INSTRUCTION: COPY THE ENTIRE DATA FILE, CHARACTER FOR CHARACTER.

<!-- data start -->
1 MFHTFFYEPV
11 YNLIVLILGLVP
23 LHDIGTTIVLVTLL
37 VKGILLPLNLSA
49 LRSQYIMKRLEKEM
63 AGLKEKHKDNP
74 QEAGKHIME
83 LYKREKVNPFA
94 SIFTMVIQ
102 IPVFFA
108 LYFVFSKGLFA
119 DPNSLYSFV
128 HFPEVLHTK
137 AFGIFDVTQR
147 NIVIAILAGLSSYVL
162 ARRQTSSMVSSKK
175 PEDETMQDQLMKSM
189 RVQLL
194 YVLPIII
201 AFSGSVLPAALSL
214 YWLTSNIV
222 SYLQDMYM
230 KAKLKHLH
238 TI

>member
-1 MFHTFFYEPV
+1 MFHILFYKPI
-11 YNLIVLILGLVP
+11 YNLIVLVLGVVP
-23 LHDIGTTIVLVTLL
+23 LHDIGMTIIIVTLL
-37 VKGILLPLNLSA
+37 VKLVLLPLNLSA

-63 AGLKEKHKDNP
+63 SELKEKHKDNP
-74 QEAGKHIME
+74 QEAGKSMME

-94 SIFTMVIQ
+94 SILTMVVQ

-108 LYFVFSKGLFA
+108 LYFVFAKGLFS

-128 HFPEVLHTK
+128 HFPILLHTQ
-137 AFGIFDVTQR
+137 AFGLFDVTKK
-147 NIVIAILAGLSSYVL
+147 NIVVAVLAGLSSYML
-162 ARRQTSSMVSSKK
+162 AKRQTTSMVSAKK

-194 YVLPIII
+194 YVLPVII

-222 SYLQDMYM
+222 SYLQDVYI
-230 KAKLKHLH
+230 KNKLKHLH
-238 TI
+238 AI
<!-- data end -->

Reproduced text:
1 MFHTFFYEPV
11 YNLIVLILGLVP
23 LHDIGTTIVLVTLL
37 VKGILLPLNLSA
49 LRSQYIMKRLEKEM
63 AGLKEKHKDNP
74 QEAGKHIME
83 LYKREKVNPFA
94 SIFTMVIQ
102 IPVFFA
108 LYFVFSKGLFA
119 DPNSLYSFV
128 HFPEVLHTK
137 AFGIFDVTQR
147 NIVIAILAGLSSYVL
162 ARRQTSSMVSSKK
175 PEDETMQDQLMKSM
189 RVQLL
194 YVLPIII
201 AFSGSVLPAALSL
214 YWLTSNIV
222 SYLQDMYM
230 KAKLKHLH
238 TI

>member
-1 MFHTFFYEPV
+1 MFHILFYKPI
-11 YNLIVLILGLVP
+11 YNLIVLVLGVVP
-23 LHDIGTTIVLVTLL
+23 LHDIGMTIIIVTLL
-37 VKGILLPLNLSA
+37 VKLVLLPLNLSA

-63 AGLKEKHKDNP
+63 SELKEKHKDNP
-74 QEAGKHIME
+74 QEAGKSMME

-94 SIFTMVIQ
+94 SILTMVVQ

-108 LYFVFSKGLFA
+108 LYFVFAKGLFS

-128 HFPEVLHTK
+128 HFPILLHTQ
-137 AFGIFDVTQR
+137 AFGLFDVTKK
-147 NIVIAILAGLSSYVL
+147 NIVVAVLAGLSSYML
-162 ARRQTSSMVSSKK
+162 AKRQTTSMVSAKK

-194 YVLPIII
+194 YVLPVII

-222 SYLQDMYM
+222 SYLQDVYI
-230 KAKLKHLH
+230 KNKLKHLH
-238 TI
+238 AI